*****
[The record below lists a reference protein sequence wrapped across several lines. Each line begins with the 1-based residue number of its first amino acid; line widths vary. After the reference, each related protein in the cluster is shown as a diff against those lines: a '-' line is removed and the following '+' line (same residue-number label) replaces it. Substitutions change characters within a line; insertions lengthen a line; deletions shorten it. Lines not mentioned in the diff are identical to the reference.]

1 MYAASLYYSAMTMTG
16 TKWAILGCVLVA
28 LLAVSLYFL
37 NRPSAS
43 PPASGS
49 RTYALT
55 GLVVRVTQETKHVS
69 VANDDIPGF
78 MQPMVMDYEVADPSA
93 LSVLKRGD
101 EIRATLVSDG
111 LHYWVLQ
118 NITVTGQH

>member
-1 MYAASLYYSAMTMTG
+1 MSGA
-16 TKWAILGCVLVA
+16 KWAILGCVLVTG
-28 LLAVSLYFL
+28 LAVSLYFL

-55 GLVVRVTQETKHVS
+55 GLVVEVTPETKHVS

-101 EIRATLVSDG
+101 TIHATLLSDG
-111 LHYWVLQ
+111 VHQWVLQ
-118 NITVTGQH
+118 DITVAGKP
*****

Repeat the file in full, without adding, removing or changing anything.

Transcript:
[The record below lists a reference protein sequence wrapped across several lines. Each line begins with the 1-based residue number of its first amino acid; line widths vary. After the reference, each related protein in the cluster is shown as a diff against those lines: a '-' line is removed and the following '+' line (same residue-number label) replaces it. Substitutions change characters within a line; insertions lengthen a line; deletions shorten it. Lines not mentioned in the diff are identical to the reference.]

1 MYAASLYYSAMTMTG
16 TKWAILGCVLVA
28 LLAVSLYFL
37 NRPSAS
43 PPASGS
49 RTYALT
55 GLVVRVTQETKHVS
69 VANDDIPGF
78 MQPMVMDYEVADPSA
93 LSVLKRGD
101 EIRATLVSDG
111 LHYWVLQ
118 NITVTGQH

>member
-1 MYAASLYYSAMTMTG
+1 MSGA
-16 TKWAILGCVLVA
+16 KWAILGCVLVTG
-28 LLAVSLYFL
+28 LAVSLYFL

-55 GLVVRVTQETKHVS
+55 GLVVEVTPETKHVS

-101 EIRATLVSDG
+101 TIHATLLSDG
-111 LHYWVLQ
+111 VHQWVLQ
-118 NITVTGQH
+118 DITVAGKP